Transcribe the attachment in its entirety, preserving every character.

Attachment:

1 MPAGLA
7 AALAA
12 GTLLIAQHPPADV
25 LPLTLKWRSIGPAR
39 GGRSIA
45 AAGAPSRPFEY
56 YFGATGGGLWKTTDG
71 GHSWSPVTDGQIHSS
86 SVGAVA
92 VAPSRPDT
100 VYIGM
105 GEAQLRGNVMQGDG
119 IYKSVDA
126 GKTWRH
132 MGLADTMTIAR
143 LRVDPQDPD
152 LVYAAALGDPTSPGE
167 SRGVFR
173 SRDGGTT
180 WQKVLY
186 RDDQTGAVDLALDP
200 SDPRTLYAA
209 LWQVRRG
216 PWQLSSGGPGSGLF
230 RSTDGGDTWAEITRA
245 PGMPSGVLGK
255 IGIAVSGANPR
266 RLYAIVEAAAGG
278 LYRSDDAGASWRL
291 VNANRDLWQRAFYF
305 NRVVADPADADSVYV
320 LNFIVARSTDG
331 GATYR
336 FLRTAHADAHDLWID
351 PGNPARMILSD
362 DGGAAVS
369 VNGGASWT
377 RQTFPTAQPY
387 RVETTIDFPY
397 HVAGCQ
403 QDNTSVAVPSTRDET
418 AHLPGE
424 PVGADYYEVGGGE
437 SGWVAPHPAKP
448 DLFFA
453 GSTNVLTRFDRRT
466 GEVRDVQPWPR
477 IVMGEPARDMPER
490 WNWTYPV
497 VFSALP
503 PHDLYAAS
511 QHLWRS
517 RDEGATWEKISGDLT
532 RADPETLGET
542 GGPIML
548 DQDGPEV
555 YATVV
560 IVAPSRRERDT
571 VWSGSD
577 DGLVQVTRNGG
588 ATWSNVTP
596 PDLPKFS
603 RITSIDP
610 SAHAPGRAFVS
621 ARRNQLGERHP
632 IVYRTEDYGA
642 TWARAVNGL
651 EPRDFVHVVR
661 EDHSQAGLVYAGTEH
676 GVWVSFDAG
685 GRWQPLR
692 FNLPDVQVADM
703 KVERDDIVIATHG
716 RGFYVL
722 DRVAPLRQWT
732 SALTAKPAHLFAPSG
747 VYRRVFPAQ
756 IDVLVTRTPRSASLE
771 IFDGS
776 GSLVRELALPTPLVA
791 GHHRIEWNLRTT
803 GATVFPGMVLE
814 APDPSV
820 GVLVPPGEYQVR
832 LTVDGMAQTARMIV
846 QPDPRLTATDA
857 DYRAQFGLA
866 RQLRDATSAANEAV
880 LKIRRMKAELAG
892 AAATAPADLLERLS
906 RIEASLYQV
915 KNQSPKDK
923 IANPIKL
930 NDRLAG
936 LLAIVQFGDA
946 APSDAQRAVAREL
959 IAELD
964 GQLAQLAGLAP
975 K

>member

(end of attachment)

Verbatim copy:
1 MPAGLA
7 AALAA
12 GTLLIAQHPPADV
25 LPLTLKWRSIGPAR
39 GGRSIA
45 AAGAPSRPFEY
56 YFGATGGGLWKTTDG
71 GHSWSPVTDGQIHSS
86 SVGAVA
92 VAPSRPDT
100 VYIGM
105 GEAQLRGNVMQGDG
119 IYKSVDA
126 GKTWRH
132 MGLADTMTIAR
143 LRVDPQDPD
152 LVYAAALGDPTSPGE
167 SRGVFR
173 SRDGGTT
180 WQKVLY
186 RDDQTGAVDLALDP
200 SDPRTLYAA
209 LWQVRRG
216 PWQLSSGGPGSGLF
230 RSTDGGDTWAEITRA
245 PGMPSGVLGK
255 IGIAVSGANPR
266 RLYAIVEAAAGG
278 LYRSDDAGASWRL
291 VNANRDLWQRAFYF
305 NRVVADPADADSVYV
320 LNFIVARSTDG
331 GATYR
336 FLRTAHADAHDLWID
351 PGNPARMILSD
362 DGGAAVS
369 VNGGASWT
377 RQTFPTAQPY
387 RVETTIDFPY
397 HVAGCQ
403 QDNTSVAVPSTRDET
418 AHLPGE
424 PVGADYYEVGGGE
437 SGWVAPHPAKP
448 DLFFA
453 GSTNVLTRFDRRT
466 GEVRDVQPWPR
477 IVMGEPARDMPER
490 WNWTYPV
497 VFSALP
503 PHDLYAAS
511 QHLWRS
517 RDEGATWEKISGDLT
532 RADPETLGET
542 GGPIML
548 DQDGPEV
555 YATVV
560 IVAPSRRERDT
571 VWSGSD
577 DGLVQVTRNGG
588 ATWSNVTP
596 PDLPKFS
603 RITSIDP
610 SAHAPGRAFVS
621 ARRNQLGERHP
632 IVYRTEDYGA
642 TWARAVNGL
651 EPRDFVHVVR
661 EDHSQAGLVYAGTEH
676 GVWVSFDAG
685 GRWQPLR
692 FNLPDVQVADM
703 KVERDDIVIATHG
716 RGFYVL
722 DRVAPLRQWT
732 SALTAKPAHLFAPSG
747 VYRRVFPAQ
756 IDVLVTRTPRSASLE
771 IFDGS
776 GSLVRELALPTPLVA
791 GHHRIEWNLRTT
803 GATVFPGMVLE
814 APDPSV
820 GVLVPPGEYQVR
832 LTVDGMAQTARMIV
846 QPDPRLTATDA
857 DYRAQFGLA
866 RQLRDATSAANEAV
880 LKIRRMKAELAG
892 AAATAPADLLERLS
906 RIEASLYQV
915 KNQSPKDK
923 IANPIKL
930 NDRLAG
936 LLAIVQFGDA
946 APSDAQRAVAREL
959 IAELD
964 GQLAQLAGLAP
975 K

>member